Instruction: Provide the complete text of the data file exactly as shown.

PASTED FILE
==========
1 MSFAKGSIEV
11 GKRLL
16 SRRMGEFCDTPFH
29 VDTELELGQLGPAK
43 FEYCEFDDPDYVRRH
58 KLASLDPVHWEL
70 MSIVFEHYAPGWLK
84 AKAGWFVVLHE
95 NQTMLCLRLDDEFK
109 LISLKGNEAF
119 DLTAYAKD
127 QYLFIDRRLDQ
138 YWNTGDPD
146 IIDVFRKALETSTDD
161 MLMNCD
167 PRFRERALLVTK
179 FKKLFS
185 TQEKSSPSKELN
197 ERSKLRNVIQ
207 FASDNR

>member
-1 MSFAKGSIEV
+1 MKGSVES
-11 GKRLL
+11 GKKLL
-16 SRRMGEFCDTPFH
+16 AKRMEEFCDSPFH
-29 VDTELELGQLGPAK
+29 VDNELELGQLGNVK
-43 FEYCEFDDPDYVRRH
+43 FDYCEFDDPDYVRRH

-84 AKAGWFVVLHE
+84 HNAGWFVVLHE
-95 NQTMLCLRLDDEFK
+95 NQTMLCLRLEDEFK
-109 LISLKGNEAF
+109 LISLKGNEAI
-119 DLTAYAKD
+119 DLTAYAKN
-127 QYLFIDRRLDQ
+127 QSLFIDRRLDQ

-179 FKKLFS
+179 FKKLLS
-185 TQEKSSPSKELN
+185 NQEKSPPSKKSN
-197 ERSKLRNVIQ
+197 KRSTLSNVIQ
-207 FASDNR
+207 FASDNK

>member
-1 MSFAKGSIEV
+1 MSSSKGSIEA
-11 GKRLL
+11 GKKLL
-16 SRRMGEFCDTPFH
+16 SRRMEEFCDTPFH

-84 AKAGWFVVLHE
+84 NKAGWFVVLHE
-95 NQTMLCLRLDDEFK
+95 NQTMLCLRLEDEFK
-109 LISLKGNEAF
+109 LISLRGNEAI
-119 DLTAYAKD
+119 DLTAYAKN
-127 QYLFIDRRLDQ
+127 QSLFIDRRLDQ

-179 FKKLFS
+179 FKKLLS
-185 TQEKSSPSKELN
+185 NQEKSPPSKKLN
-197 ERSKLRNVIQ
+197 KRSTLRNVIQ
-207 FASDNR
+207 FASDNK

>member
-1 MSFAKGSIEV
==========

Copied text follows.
1 MSFAKGSIEV
11 GKRLL
16 SRRMGEFCDTPFH
29 VDTELELGQLGPAK
43 FEYCEFDDPDYVRRH
58 KLASLDPVHWEL
70 MSIVFEHYAPGWLK
84 AKAGWFVVLHE
95 NQTMLCLRLDDEFK
109 LISLKGNEAF
119 DLTAYAKD
127 QYLFIDRRLDQ
138 YWNTGDPD
146 IIDVFRKALETSTDD
161 MLMNCD
167 PRFRERALLVTK
179 FKKLFS
185 TQEKSSPSKELN
197 ERSKLRNVIQ
207 FASDNR

>member
-1 MSFAKGSIEV
+1 MKGSVES
-11 GKRLL
+11 GKKLL
-16 SRRMGEFCDTPFH
+16 AKRMEEFCDSPFH
-29 VDTELELGQLGPAK
+29 VDNELELGQLGNVK
-43 FEYCEFDDPDYVRRH
+43 FDYCEFDDPDYVRRH

-84 AKAGWFVVLHE
+84 HNAGWFVVLHE
-95 NQTMLCLRLDDEFK
+95 NQTMLCLRLEDEFK
-109 LISLKGNEAF
+109 LISLKGNEAI
-119 DLTAYAKD
+119 DLTAYAKN
-127 QYLFIDRRLDQ
+127 QSLFIDRRLDQ

-179 FKKLFS
+179 FKKLLS
-185 TQEKSSPSKELN
+185 NQEKSPPSKKSN
-197 ERSKLRNVIQ
+197 KRSTLSNVIQ
-207 FASDNR
+207 FASDNK

>member
-1 MSFAKGSIEV
+1 MSSSKGSIEA
-11 GKRLL
+11 GKKLL
-16 SRRMGEFCDTPFH
+16 SRRMEEFCDTPFH

-84 AKAGWFVVLHE
+84 NKAGWFVVLHE
-95 NQTMLCLRLDDEFK
+95 NQTMLCLRLEDEFK
-109 LISLKGNEAF
+109 LISLRGNEAI
-119 DLTAYAKD
+119 DLTAYAKN
-127 QYLFIDRRLDQ
+127 QSLFIDRRLDQ

-179 FKKLFS
+179 FKKLLS
-185 TQEKSSPSKELN
+185 NQEKSPPSKKLN
-197 ERSKLRNVIQ
+197 KRSTLRNVIQ
-207 FASDNR
+207 FASDNK

>member
-1 MSFAKGSIEV